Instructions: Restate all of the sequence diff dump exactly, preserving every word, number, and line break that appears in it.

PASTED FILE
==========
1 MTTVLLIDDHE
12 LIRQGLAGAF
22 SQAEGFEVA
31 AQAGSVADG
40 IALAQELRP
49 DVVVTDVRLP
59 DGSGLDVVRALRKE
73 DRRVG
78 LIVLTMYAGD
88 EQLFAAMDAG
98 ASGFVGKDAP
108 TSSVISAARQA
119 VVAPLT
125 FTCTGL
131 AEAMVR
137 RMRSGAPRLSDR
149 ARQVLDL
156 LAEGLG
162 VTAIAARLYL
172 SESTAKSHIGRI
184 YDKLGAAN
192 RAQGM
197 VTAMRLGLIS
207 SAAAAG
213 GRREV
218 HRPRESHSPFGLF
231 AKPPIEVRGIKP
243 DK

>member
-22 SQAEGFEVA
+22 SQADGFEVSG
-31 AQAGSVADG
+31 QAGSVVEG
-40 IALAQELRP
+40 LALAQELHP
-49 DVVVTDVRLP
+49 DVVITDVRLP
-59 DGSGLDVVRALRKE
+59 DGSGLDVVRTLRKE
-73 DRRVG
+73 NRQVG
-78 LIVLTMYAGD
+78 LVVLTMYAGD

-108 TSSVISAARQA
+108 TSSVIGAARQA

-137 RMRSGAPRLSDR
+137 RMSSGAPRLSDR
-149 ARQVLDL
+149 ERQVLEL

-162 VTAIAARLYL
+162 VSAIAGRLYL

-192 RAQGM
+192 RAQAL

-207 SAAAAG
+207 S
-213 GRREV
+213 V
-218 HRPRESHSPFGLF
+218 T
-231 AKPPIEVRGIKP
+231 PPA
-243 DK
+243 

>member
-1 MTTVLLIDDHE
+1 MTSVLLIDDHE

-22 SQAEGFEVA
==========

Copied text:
1 MTTVLLIDDHE
12 LIRQGLAGAF
22 SQAEGFEVA
31 AQAGSVADG
40 IALAQELRP
49 DVVVTDVRLP
59 DGSGLDVVRALRKE
73 DRRVG
78 LIVLTMYAGD
88 EQLFAAMDAG
98 ASGFVGKDAP
108 TSSVISAARQA
119 VVAPLT
125 FTCTGL
131 AEAMVR
137 RMRSGAPRLSDR
149 ARQVLDL
156 LAEGLG
162 VTAIAARLYL
172 SESTAKSHIGRI
184 YDKLGAAN
192 RAQGM
197 VTAMRLGLIS
207 SAAAAG
213 GRREV
218 HRPRESHSPFGLF
231 AKPPIEVRGIKP
243 DK

>member
-22 SQAEGFEVA
+22 SQADGFEVSG
-31 AQAGSVADG
+31 QAGSVVEG
-40 IALAQELRP
+40 LALAQELHP
-49 DVVVTDVRLP
+49 DVVITDVRLP
-59 DGSGLDVVRALRKE
+59 DGSGLDVVRTLRKE
-73 DRRVG
+73 NRQVG
-78 LIVLTMYAGD
+78 LVVLTMYAGD

-108 TSSVISAARQA
+108 TSSVIGAARQA

-137 RMRSGAPRLSDR
+137 RMSSGAPRLSDR
-149 ARQVLDL
+149 ERQVLEL

-162 VTAIAARLYL
+162 VSAIAGRLYL

-192 RAQGM
+192 RAQAL

-207 SAAAAG
+207 S
-213 GRREV
+213 V
-218 HRPRESHSPFGLF
+218 T
-231 AKPPIEVRGIKP
+231 PPA
-243 DK
+243 

>member
-1 MTTVLLIDDHE
+1 MTSVLLIDDHE

-22 SQAEGFEVA